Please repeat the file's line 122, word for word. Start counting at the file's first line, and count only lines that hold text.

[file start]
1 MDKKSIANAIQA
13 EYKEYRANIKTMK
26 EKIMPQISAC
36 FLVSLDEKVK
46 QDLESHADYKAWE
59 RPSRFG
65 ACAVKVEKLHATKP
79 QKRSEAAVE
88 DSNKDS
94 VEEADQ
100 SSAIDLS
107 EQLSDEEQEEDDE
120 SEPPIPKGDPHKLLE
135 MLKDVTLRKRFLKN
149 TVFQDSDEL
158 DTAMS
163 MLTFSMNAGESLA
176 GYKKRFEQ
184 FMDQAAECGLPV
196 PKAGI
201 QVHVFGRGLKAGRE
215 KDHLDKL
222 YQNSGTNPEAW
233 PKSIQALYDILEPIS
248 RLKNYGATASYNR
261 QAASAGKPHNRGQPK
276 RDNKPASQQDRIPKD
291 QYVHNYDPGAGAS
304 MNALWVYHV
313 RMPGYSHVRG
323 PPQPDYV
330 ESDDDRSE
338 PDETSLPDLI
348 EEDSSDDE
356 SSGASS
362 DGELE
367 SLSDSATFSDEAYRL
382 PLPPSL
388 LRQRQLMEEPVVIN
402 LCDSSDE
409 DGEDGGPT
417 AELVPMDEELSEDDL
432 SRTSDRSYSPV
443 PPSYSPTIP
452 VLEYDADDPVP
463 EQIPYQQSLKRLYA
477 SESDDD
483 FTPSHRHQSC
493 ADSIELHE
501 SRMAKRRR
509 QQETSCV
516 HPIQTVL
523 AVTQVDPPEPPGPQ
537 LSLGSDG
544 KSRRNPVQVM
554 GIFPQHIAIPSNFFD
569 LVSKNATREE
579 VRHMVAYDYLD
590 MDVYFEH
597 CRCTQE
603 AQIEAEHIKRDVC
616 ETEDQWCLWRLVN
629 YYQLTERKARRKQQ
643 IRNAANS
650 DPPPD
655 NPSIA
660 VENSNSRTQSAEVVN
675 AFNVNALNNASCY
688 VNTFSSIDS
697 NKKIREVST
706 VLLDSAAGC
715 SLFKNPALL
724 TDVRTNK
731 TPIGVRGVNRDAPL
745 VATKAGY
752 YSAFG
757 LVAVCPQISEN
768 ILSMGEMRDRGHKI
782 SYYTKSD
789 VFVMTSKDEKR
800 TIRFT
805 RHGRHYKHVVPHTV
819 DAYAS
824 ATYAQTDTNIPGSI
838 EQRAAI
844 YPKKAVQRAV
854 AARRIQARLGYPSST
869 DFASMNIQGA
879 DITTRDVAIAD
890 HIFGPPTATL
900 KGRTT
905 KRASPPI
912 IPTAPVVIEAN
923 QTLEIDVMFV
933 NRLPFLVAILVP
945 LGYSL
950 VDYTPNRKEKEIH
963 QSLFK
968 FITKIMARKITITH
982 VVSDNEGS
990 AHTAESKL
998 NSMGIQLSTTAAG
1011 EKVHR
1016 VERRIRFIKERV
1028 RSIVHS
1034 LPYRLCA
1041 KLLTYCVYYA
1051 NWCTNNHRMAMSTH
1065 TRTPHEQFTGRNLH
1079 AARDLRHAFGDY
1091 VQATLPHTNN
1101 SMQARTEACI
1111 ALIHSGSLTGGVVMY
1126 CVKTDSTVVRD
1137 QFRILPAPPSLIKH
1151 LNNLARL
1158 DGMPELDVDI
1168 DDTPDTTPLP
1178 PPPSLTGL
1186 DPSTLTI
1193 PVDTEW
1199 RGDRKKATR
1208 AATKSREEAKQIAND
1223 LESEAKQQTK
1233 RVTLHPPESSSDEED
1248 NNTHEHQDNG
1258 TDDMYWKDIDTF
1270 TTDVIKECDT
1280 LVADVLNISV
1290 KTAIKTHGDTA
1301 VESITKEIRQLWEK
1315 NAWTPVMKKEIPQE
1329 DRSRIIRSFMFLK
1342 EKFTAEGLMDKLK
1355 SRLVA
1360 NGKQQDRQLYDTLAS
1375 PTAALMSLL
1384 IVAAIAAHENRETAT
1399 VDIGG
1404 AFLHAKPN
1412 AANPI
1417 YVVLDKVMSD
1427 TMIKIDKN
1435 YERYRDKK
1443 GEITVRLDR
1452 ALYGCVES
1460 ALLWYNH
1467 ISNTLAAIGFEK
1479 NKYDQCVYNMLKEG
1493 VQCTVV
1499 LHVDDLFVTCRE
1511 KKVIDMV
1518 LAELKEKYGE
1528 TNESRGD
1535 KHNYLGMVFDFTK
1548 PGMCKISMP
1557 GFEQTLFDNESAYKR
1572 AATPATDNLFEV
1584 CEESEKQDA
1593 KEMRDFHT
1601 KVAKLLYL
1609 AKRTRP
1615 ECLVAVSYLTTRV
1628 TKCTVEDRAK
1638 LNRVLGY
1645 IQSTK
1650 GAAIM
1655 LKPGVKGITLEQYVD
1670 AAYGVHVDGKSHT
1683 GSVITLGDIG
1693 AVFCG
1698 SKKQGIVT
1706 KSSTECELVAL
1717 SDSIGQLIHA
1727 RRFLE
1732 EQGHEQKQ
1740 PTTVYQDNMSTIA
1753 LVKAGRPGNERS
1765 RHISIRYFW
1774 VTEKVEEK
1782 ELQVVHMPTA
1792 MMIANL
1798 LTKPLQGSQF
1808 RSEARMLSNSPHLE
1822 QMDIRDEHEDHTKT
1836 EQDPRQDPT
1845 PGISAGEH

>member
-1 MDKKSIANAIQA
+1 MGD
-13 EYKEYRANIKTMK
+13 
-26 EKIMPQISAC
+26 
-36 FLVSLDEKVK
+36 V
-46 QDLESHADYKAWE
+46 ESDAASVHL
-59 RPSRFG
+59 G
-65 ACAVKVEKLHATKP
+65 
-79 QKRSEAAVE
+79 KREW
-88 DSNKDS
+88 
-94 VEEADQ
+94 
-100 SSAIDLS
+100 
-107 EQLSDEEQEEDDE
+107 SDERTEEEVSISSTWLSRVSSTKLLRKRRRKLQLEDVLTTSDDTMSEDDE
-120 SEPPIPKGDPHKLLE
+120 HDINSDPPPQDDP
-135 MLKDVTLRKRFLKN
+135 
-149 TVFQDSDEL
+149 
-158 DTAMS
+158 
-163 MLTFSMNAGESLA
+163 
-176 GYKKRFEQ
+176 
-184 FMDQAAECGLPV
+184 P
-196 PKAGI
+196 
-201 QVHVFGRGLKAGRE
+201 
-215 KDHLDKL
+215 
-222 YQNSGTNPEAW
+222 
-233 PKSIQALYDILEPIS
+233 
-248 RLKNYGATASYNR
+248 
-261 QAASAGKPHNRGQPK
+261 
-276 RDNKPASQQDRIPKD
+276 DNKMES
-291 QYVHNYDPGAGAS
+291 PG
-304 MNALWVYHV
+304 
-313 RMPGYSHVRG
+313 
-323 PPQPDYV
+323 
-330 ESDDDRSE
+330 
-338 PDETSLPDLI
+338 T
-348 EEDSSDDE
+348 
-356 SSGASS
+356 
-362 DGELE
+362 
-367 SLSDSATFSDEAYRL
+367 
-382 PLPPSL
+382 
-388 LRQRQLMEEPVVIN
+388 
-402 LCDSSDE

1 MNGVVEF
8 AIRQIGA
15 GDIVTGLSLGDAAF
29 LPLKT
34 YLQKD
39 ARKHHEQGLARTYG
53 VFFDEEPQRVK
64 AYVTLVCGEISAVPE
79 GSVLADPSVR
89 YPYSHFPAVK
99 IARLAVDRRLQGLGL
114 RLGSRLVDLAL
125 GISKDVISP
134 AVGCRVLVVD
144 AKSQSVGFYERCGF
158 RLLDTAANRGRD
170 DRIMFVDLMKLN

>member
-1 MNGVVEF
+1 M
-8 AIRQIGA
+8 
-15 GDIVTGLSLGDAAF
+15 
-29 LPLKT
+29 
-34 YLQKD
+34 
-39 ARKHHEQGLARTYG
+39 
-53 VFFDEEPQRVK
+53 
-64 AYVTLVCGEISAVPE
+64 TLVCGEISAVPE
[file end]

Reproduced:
1199 RGDRKKATR